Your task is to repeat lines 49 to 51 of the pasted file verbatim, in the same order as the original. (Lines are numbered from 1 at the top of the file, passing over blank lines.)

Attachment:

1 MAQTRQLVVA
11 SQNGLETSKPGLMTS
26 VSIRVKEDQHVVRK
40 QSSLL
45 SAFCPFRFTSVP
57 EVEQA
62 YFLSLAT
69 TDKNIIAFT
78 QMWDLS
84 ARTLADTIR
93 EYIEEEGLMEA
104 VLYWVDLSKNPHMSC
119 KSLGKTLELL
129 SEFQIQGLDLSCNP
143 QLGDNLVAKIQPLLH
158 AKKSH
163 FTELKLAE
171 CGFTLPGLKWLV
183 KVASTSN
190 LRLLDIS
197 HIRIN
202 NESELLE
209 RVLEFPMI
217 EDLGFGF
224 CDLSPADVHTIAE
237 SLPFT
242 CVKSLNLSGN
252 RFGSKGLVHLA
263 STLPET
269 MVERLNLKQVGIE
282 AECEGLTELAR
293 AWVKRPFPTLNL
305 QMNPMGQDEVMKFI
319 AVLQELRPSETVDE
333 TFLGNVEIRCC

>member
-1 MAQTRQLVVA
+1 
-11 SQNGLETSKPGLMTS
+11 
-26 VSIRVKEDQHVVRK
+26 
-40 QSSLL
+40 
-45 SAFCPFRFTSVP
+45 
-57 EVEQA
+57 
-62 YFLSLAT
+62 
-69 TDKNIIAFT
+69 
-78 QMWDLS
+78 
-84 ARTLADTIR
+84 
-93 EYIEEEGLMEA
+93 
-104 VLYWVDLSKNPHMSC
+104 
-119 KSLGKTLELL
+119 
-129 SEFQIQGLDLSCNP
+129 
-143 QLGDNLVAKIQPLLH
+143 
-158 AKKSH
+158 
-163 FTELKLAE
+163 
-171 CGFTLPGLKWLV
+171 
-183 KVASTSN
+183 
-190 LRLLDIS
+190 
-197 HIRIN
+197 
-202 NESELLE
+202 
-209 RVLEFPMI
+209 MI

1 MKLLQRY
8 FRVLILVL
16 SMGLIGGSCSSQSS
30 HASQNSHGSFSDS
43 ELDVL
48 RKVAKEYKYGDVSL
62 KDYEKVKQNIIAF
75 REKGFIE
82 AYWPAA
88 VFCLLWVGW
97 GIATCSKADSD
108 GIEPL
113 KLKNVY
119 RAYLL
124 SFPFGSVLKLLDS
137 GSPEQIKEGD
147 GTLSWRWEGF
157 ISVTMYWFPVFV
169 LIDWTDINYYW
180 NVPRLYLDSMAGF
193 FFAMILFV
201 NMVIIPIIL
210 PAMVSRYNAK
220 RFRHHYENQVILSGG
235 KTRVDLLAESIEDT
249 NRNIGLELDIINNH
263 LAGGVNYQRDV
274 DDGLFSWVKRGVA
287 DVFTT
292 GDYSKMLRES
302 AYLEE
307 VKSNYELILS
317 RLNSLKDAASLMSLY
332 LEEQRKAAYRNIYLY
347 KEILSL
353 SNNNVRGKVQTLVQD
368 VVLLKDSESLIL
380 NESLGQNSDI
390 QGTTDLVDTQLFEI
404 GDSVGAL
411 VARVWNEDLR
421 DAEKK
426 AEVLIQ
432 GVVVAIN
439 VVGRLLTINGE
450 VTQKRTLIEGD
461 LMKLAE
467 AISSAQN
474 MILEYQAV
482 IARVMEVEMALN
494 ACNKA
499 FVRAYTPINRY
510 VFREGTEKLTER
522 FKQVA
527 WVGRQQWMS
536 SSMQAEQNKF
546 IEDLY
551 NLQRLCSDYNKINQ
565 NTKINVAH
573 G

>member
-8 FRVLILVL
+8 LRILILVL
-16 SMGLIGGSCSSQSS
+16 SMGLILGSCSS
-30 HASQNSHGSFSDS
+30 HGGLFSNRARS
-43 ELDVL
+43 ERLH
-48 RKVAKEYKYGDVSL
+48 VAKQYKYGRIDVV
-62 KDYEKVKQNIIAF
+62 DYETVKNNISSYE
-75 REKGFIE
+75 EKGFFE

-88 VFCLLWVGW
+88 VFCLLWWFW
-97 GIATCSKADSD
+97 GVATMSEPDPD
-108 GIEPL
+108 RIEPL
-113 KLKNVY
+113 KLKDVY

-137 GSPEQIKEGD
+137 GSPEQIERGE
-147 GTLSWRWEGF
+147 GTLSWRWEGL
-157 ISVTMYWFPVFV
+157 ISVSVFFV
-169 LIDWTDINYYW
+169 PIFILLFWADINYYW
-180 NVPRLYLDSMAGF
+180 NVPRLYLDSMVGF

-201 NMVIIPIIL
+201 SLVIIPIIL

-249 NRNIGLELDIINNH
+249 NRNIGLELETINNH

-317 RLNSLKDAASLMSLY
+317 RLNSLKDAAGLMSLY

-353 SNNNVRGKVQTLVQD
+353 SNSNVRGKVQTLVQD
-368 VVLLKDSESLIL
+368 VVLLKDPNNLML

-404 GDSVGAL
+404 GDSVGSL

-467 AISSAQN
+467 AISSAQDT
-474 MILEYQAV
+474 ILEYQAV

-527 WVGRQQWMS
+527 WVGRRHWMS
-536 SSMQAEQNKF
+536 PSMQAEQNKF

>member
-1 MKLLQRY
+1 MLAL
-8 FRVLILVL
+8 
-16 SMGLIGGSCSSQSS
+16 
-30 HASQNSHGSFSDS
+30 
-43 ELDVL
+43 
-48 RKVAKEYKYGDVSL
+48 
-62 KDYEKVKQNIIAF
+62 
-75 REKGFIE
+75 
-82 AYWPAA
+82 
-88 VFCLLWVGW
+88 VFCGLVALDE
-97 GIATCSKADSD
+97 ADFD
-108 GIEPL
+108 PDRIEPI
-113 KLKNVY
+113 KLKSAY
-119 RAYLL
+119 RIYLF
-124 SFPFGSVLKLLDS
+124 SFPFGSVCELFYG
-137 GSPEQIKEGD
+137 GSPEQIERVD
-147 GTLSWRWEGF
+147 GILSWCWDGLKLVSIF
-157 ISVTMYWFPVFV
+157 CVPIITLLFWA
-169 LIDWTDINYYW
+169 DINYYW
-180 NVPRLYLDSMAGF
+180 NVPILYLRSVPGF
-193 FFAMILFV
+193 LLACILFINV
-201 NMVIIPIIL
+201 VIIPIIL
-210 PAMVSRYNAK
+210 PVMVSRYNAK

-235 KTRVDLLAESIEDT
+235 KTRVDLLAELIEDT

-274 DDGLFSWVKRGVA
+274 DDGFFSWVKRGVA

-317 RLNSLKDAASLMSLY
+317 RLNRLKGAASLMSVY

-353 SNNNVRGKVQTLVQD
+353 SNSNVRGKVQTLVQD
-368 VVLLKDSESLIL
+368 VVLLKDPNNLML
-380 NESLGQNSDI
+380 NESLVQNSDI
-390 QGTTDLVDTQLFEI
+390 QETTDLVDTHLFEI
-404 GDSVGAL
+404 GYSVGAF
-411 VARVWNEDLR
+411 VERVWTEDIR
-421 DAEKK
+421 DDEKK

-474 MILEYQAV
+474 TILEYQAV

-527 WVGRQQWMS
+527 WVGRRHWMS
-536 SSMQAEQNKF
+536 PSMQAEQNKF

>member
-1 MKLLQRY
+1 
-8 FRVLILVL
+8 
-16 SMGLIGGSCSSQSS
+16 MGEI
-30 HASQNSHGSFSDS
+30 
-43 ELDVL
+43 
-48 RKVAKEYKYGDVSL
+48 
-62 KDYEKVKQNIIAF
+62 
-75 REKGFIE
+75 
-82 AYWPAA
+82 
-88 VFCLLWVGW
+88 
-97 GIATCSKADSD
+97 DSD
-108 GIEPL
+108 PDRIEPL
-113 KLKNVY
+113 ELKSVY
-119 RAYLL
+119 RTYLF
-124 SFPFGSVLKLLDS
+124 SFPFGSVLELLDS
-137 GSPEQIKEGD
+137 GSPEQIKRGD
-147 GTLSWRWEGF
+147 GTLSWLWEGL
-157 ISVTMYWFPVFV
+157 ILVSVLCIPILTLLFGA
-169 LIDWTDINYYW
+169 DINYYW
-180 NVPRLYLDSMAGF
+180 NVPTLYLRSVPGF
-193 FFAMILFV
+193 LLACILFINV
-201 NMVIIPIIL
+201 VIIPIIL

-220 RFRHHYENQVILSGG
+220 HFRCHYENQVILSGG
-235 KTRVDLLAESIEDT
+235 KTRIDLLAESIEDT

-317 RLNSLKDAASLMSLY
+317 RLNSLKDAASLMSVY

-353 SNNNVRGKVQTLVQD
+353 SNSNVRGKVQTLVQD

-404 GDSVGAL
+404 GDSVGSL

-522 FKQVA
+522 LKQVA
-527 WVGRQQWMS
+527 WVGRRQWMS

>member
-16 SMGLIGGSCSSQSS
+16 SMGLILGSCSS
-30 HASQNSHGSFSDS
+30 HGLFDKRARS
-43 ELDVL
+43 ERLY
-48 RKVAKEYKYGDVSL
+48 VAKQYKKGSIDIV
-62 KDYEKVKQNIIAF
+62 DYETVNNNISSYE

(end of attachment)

-62 YFLSLAT
+62 
-69 TDKNIIAFT